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Home maintenance

Five benefits of good home maintenance

  • Identify small problems before they become big ones e.g. a leaky external tap may eventually cause foundation movement, damage to the building and attract termites
  • Save money by avoiding costly repair jobs
  • Reduce the risk of damage and defects
  • Maximise the comfort and functionality of your home
  • Maintain or increase the value of your asset.

Five risks of poor home maintenance

  • Repairs can be costly and time consuming – particularly if your house is uninhabitable
  • Insurance generally doesn’t cover damage caused by lack of maintenance
  • Your contractor is not responsible for fixing damage caused by lack of maintenance
  • Defects or damage can make your home uncomfortable and unattractive
  • Poor maintenance can reduce the value of your asset.

Foundations, footings and slab

Minor cracking and movement are normal for most buildings. Depending on the soil type and location, building footings move with the soil water content.

To do:

  • Repair minor cracking as part of normal building maintenance
  • Maintain stable moisture conditions around the footings of your home
  • Generally trees should be planted at least 1-1½ times their mature height away from a building so their roots don’t interfere with the footings.

Roofs

We often receive complaints about roof leaks. In some cases this is due to defective building work, but often leaks are caused by lack of maintenance and cleaning.

To do:

  • Don’t let leaves and debris build up in gutters and downpipes
  • Repair cracked or broken tiles, guttering or flashing.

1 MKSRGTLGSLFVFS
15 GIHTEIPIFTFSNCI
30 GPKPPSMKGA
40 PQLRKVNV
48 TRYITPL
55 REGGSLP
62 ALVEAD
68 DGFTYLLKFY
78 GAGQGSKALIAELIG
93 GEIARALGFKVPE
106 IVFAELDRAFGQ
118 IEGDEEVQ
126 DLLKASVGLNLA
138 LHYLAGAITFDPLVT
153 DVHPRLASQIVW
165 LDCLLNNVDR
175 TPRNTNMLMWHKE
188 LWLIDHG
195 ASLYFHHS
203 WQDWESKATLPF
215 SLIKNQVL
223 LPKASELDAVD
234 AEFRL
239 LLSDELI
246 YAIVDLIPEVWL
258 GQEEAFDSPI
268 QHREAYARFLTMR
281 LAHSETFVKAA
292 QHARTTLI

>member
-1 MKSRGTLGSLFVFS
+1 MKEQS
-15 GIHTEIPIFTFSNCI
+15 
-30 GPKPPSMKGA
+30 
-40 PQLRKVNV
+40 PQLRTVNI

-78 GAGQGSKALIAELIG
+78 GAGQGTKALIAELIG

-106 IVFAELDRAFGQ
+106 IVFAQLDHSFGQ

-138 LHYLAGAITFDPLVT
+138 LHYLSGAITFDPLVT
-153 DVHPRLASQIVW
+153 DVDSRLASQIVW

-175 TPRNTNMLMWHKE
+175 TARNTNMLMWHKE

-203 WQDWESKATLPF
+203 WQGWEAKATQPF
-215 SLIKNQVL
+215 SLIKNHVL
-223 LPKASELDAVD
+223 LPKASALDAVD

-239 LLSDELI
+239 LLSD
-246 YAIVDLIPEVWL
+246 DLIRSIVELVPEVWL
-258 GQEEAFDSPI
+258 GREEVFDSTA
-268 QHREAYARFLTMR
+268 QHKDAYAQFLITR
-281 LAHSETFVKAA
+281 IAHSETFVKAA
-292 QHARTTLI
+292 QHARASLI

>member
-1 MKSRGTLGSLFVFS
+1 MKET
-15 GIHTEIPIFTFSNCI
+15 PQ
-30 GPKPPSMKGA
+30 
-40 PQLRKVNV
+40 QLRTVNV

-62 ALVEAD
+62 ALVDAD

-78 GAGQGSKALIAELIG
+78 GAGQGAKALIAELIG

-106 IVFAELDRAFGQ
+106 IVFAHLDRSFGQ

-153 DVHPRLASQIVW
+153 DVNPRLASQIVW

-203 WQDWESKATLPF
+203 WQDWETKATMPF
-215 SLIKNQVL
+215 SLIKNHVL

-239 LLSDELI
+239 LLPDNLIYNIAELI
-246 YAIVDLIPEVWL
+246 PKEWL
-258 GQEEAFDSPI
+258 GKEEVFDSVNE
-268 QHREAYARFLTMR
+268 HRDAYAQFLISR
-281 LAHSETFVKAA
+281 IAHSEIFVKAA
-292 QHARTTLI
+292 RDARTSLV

Landscaping and gardens

Landscaping can make a huge difference to the appearance and functionality of your home, however; it’s important to consider drainage and soil movement when making your garden plan.

If in doubt, check the building plans to ensure it will not affect site drainage or risk structural damage to your home.

To do:

  • Keep trees with high water demand well away from your home
  • Locate ponds and water features away from the building
  • Don’t over water the garden and avoid unregulated sprinkler systems
  • Ensure that ‘weep holes’ (the small ventilation hole between two bricks, near the ground) do not end up below soil level.

Hot water systems

A leaky hot water system presents a real risk of foundation movement, building damage and termite attack.

To do:

  • Get a copy of your tank’s manufacturer’s instructions and follow the recommended maintenance procedures
  • Occasionally check the operation of the pressure relief valve
  • Ensure discharged water does not go onto the ground near the footings.

Rainwater tanks

With mandatory water saving targets for new homes, and many more Queenslanders installing tanks on existing homes, rain water tanks must be considered as part of your home maintenance.

To do:

  • Regularly clean debris and insect screens on tanks and rainwater heads
  • Check for leaking pipe work.

Read the home maintenance fact sheet for more information.

Licence
Creative Commons Attribution 3.0 Australia (CC BY 3.0)
Last updated
5/02/2014 11:50 AM

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